Capital and courageous entrepreneurs were needed to set up the ironworks. Such was Carl Billsten, a German with a German background, born to a wealthy family in Stockholm in 1605. After his youth, he settled in Turku, Sweden’s second largest city, where he created a large fortune before moving into the mining industry. He found a suitable place for Ruukki on the banks of the Mustionjoki rapids, in a place called Skavistad. Ruukki began operations in 1641 and the place was named Billnäs after its owner. The blast furnace was built about a kilometer upstream, near the Maasilla rapids. In 1646, Billsten expanded its operations and founded Ruukki in Fagervik, which developed into a larger ironworks than Billnäs. In addition to the blast furnace, the Billnäs ironworks initially included two hammer mills and a bundle workshop. Wrought iron was produced in the blast furnace, and the mallet's main product, wrought iron, was forged from it. The workshops also made use products such as nails and tools from iron. Large amounts of hydropower and charcoal were required for all work phases. Initially, iron ore was mined from the Ojamo mine in Lohja. However, the mine did not produce enough good quality ore, so it was imported from the Utö mines in the Stockholm archipelago. Carl Billsten was the first ironworks cartridge to settle on the ironworks he owned. Billnäs ’first main building was located on the site of the current property manager’s house. Opposite the building, north of Kings Road, was a garden founded by Billsten. There is still a garden in the same place. 

Ironworks landscape 

The Mustionjoki River flows through the area and originates from Lohjanjärvi and passes through Mustion Ruukki and Karjaa to Pohjanpitäjänlahti. The historic Great Beach Road, or King's Road, between Turku and Vyborg is also nearby. Initially, Ruukki was located north of the river, but expanded to the opposite bank of the river in the 18th century. At Billnäs, the river forms a 6-meter drop, making the site perfect for setting up Ruukki. From the rapids, water was diverted into water troughs that rotated mills and hammer shops. The wild bubbling rapids were dammed in 1921, when the power plant was also completed.

The time of the Hisingers 

The Great Northern War (1700? 1721) was a devastating time for Western Uusimaa and its ironworks. In 1723, the Stockholm brothers Johan and Mikael Hising bought the ironworks of Billnäs, Fagervik and Skogby, which had been destroyed in the war and were founded by Carl Billsten and his son in the 17th century. The ruined Billnäs Ruukki was renovated in five years. Johan, the son of Mikael Hising, became the owner of the ironworks in 1756. During his time, the ironworks flourished and made great profits. Johan Hising was ennobled in 1770 as Hisinger. In 1738, Billnäs Ruukki expanded south of the river, where a new hammer shop was established. The older hammer shop was located where you stand. Next to the workshop were four coal storages, to which steep bridges took the road. Dwellings for workers and blacksmiths were built between the road and the rock wall. Ruukki's main building, stables and shops were a short distance away. The oldest part of the ironworks was therefore located on this side of the river.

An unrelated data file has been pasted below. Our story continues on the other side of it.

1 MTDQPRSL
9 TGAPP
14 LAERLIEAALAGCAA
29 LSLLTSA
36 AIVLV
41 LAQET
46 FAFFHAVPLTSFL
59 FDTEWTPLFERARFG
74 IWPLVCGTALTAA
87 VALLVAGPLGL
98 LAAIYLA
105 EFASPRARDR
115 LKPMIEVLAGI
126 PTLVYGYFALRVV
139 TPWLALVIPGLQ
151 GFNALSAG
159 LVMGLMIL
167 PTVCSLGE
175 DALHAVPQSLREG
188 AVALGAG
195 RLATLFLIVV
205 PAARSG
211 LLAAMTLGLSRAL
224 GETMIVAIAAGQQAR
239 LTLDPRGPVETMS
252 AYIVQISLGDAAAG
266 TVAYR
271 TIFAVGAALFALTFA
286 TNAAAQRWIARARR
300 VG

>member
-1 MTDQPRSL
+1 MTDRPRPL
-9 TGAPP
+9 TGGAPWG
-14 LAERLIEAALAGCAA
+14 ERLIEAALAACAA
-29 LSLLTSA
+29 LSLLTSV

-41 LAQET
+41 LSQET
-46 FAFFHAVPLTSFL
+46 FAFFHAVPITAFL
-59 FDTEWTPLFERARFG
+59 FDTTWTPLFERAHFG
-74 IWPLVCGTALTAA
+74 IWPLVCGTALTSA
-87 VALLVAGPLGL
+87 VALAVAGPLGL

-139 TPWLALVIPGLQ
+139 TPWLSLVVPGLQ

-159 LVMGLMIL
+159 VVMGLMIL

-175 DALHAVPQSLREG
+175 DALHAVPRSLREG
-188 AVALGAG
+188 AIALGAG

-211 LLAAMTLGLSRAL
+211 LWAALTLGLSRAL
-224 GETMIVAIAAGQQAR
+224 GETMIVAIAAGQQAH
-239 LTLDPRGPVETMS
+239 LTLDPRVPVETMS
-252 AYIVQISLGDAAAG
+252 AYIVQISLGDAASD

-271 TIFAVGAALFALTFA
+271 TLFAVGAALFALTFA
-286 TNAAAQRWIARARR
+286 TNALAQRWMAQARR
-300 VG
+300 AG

Big fire

On August 10, 1775, Billnäs' assistant Johan Timper was on duty. At 11 a.m., he noticed a fire had broken out in one of the coal stores. A spark flying from the hammer shop had set the roof on fire. Ironworks manager Johan Nordberg was summoned and 16 men tried in vain to put out the fire. The whole north of Ruukki? hammer hammer, mill building, coal storage, Ruukki's main building and ironworks shop? destroyed. Even the park road and garden burned down. Only two houses on the top of Lippukallio survived. During the same summer, the fire had also wreaked havoc on Hisinger's main pottery in Fagervik. After the destruction, the mill, coal storage, apartments and hammer shops had to be rebuilt. Johan Hisinger's initials and years of construction can be seen on the exterior walls of the large magazine (1778) and the wrought iron magazine (1788). After the fire, Hisinger built a wide road bridge over the river and a road connecting Ruukki's Ekenäs highway. 

Another disaster

In the autumn of 1782, seven years after the great fire, the Billnäs ironworks was hit by a great flood. The water froze at the lower dam, at which point the water level began to rise. Soon the water was already 3.5 meters higher than normal, almost completely covering the buildings on the river bank. Even worse would follow. Inrikes Tidningar wrote how on the evening of 1 December at 6 o'clock the masses of water broke through the ice barrier with a terrible bang and, like an earthquake, threw large blocks of earth and ice into the air, shattering the gutters and shredding the mill doors into shards. Part of the road between Helsinki and Turku was destroyed. The forces of nature carried a huge mass of earth and instantly created a trench 120 meters long, 80 meters wide and 18 meters deep, which is still clearly visible between the river and the roads. 


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1 review for “Billnäsin ruukki

  1. Jacob Roos

    Billnäs is a really interesting destination!